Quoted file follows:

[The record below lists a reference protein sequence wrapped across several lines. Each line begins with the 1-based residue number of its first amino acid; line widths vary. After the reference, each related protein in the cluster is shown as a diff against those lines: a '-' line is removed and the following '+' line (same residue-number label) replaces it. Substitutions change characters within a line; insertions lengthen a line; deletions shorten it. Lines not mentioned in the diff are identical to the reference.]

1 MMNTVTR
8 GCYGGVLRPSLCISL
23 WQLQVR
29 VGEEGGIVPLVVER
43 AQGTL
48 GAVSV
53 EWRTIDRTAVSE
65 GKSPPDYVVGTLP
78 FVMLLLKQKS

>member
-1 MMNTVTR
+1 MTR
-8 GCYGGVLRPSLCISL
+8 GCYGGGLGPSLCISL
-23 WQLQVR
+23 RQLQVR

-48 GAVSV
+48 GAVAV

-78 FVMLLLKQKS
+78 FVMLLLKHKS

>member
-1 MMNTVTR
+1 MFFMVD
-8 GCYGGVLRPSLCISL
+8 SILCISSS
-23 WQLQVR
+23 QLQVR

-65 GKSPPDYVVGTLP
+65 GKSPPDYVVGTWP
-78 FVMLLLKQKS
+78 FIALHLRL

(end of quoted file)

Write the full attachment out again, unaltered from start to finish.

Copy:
[The record below lists a reference protein sequence wrapped across several lines. Each line begins with the 1-based residue number of its first amino acid; line widths vary. After the reference, each related protein in the cluster is shown as a diff against those lines: a '-' line is removed and the following '+' line (same residue-number label) replaces it. Substitutions change characters within a line; insertions lengthen a line; deletions shorten it. Lines not mentioned in the diff are identical to the reference.]

1 MMNTVTR
8 GCYGGVLRPSLCISL
23 WQLQVR
29 VGEEGGIVPLVVER
43 AQGTL
48 GAVSV
53 EWRTIDRTAVSE
65 GKSPPDYVVGTLP
78 FVMLLLKQKS

>member
-1 MMNTVTR
+1 MTR
-8 GCYGGVLRPSLCISL
+8 GCYGGGLGPSLCISL
-23 WQLQVR
+23 RQLQVR

-48 GAVSV
+48 GAVAV

-78 FVMLLLKQKS
+78 FVMLLLKHKS

>member
-1 MMNTVTR
+1 MFFMVD
-8 GCYGGVLRPSLCISL
+8 SILCISSS
-23 WQLQVR
+23 QLQVR

-65 GKSPPDYVVGTLP
+65 GKSPPDYVVGTWP
-78 FVMLLLKQKS
+78 FIALHLRL